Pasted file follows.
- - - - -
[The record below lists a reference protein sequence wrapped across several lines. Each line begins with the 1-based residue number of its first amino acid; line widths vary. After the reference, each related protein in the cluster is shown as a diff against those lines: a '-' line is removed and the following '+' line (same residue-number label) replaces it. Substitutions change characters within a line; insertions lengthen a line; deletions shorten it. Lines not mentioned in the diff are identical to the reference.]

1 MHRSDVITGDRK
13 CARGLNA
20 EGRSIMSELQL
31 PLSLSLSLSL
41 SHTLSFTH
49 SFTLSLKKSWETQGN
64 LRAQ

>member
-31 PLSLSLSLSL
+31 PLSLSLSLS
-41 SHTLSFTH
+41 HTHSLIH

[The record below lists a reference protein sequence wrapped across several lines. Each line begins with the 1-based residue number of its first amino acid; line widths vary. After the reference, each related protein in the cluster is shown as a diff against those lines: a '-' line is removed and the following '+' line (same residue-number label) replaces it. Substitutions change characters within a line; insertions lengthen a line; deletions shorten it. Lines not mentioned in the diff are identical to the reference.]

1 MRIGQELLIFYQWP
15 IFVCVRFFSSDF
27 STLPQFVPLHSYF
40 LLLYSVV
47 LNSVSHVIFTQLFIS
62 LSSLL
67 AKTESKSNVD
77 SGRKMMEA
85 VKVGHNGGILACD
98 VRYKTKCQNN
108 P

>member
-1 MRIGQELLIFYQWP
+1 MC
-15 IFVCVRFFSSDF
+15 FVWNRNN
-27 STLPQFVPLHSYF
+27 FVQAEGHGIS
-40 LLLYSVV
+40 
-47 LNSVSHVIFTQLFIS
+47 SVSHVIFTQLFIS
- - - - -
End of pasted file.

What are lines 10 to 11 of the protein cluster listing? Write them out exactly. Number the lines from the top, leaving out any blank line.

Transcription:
-31 PLSLSLSLSL
+31 PLSLSLSLS